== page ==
Universities also benefit greatly from improved communication and reduced costs. With tuition fees now being paid in full by students, it is more important than ever that universities are seen to be offering a streamlined and effective service. International students alone are worth £25 billion a year to the UK economy, and it is incumbent upon universities to offer the best service they can, compared with the competition in other countries.
An efficient text messaging service can even be used to send messages in different languages to a variety of students, making sure that they are well informed, feel at home, know who to contact for support, and kept updated with on-campus networking events that could benefit them.
The student bodies that form a part of all major universities would be able to make great use of SMS services, sending updates to signed-up members.
Just as a primary pupil entering secondary school experiences a widening of responsibility and opportunity, so with a secondary school student entering a university. All of a sudden, many students have a variety of new things to consider. These may include tuition fee payments, finding and financing accommodation, and independently researching and producing work.
Every new aspect of their lives could be helped by an effective use of text messages by the university. Reminders could be sent regarding due payments of tuition fees. Important events such as employment fairs and lectures by visiting speakers would not need to rely only on printed posters and word of mouth. Text messaging, when used effectively, can contribute greatly to establishing a sense of community with a student body, and the feeling that a student ‘belongs’ to a particular university, and all the pride that goes with it.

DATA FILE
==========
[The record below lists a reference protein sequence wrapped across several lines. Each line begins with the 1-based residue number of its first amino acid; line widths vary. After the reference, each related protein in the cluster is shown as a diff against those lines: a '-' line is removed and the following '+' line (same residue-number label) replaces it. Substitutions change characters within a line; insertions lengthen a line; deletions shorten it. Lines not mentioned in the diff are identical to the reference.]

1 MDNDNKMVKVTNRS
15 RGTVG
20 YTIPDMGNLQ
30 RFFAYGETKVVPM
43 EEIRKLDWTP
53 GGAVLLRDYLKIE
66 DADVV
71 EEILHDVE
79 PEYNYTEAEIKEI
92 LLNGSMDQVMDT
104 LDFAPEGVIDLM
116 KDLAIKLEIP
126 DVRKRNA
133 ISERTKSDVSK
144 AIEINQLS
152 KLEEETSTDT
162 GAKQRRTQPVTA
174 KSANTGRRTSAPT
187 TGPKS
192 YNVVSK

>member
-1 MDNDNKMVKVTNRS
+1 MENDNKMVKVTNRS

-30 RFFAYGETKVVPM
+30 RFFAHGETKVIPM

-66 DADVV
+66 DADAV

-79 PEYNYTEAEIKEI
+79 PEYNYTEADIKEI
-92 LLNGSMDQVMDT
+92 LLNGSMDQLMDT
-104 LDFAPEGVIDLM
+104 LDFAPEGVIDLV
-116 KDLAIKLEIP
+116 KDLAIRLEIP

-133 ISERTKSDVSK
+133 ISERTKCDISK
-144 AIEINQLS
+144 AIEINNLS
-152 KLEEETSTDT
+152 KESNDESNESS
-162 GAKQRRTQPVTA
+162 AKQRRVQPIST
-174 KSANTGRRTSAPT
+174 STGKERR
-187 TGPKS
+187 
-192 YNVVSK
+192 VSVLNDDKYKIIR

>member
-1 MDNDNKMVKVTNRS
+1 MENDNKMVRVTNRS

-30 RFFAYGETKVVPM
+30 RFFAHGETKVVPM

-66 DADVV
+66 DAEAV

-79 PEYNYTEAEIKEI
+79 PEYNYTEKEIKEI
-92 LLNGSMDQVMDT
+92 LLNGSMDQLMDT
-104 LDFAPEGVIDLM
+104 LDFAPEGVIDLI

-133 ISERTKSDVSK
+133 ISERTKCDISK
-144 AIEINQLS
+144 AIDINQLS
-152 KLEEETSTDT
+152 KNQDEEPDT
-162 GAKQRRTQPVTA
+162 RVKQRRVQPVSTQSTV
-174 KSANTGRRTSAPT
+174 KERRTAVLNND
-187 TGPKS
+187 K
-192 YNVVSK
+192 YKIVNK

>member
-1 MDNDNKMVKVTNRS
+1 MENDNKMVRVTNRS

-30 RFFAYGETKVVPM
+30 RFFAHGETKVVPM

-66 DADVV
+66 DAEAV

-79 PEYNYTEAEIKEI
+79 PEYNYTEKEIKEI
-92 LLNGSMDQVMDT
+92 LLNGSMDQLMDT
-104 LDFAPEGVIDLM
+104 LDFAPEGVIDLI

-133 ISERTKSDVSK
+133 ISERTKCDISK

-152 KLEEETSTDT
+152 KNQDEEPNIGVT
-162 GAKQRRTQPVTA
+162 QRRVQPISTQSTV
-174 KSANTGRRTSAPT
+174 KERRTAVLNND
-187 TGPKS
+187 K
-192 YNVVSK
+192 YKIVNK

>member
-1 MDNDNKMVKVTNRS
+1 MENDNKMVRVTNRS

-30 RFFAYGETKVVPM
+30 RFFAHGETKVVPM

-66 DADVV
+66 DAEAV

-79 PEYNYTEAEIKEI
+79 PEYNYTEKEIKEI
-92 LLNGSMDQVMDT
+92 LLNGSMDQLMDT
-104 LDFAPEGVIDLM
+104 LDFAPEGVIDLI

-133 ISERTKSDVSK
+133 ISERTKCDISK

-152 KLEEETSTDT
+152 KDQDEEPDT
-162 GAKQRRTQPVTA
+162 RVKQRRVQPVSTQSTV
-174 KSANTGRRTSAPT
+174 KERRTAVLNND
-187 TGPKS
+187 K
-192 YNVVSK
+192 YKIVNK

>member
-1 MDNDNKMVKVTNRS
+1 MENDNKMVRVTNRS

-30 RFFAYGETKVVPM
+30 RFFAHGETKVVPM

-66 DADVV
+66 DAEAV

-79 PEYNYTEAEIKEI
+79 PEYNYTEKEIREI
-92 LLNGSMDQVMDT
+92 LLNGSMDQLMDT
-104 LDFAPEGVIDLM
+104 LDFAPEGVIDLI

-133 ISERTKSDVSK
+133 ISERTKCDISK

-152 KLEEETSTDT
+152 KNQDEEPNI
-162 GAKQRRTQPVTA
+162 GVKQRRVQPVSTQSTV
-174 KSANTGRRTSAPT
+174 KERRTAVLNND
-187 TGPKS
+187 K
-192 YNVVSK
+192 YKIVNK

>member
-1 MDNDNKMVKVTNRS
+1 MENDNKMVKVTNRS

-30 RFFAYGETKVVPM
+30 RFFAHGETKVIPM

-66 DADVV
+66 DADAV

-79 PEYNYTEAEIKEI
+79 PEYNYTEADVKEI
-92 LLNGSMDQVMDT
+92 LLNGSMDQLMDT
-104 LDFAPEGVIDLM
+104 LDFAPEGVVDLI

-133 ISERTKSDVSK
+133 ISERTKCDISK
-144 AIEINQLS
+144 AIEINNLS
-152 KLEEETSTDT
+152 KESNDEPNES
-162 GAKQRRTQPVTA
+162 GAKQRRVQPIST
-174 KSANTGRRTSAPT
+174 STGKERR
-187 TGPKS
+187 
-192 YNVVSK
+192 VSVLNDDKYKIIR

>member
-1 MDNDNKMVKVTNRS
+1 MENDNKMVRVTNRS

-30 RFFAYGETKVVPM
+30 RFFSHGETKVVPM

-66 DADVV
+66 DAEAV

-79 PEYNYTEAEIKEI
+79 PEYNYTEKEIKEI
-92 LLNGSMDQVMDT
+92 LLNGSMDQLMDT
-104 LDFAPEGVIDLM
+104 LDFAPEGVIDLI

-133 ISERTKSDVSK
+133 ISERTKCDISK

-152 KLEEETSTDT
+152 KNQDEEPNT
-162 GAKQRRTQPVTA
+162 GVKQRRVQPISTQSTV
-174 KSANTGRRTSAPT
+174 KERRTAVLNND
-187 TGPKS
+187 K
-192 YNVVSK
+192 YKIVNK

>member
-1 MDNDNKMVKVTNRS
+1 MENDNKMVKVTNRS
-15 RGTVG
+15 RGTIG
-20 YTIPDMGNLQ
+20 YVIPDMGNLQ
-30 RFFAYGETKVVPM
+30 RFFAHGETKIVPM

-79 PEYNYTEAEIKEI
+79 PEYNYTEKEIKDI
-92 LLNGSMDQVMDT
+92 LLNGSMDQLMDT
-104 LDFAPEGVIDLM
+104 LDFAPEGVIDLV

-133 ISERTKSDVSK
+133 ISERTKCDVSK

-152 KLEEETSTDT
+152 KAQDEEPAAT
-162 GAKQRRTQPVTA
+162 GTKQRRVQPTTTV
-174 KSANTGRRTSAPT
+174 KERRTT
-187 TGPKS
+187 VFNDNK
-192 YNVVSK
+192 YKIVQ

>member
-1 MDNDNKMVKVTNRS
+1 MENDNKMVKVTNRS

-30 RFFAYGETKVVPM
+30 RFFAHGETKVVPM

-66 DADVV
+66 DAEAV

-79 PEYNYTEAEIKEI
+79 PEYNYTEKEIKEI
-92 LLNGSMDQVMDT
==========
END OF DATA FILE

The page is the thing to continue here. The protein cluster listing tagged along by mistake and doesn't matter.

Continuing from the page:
Once a student has left university and embarks on their professional life, they become part of that university’s alumni network, and there is no better way for a university to keep track of how its former students are progressing that with text messages.
It is clear that from the earliest point in a child’s education to the time they embark on their professional life, text messaging represents a real opportunity for an educational establishment to communicate in a valuable and cost-effective way.
There’s no shortage of organisations trying to help smokers quit. These include groups that use SMS as a means of supporting smokers while they try to quit. There’s quite a lot of evidence that text messaging can help people break bad habits, or make positive improvements in their lives. Here’s one example from George Washington University.
Becoming a parent the first time is often overwhelming. To know what to do, we read books, search online, ask our family and friends. But even then it’s easy to suffer from information overload. Wouldn’t it be nice if there was a simple checklist, or specific activities we could be told about on a regular basis via SMS?
Read how clubs can benefit from the use of text messaging services to reduce wasted time and increase customer satisfaction. They can confirm appointments in advance with an option to text back to cancel or re-schedule thus reducing no-shows. SMS is also great for sharing news and special offers with members.
How work based education providers can take advantage of SMS Messaging to boost attendance and reduce the time and costs associated with arranging and re-arranging training sessions. Read this article to learn how private education and training companies can benefit from simple SMS confirmations and reminders with some illustrative examples. We also briefly explore the possibilities offered by automated responses using SMS keywords in conjunction with a virtual mobile number.
When it comes to using SMS messaging in student education, one major issue that comes up is whether students should have mobile phones at all (in class). Currently in the UK, each school sets its own rules on mobile phone usage. Some allow them in class and some ban them entirely.
The education sector can greatly benefit from the use of SMS messaging, as it can be a good way to build strong relationships with students, parents and also other members of staff. These are some of the ways to make good use of SMS messaging in the education sector.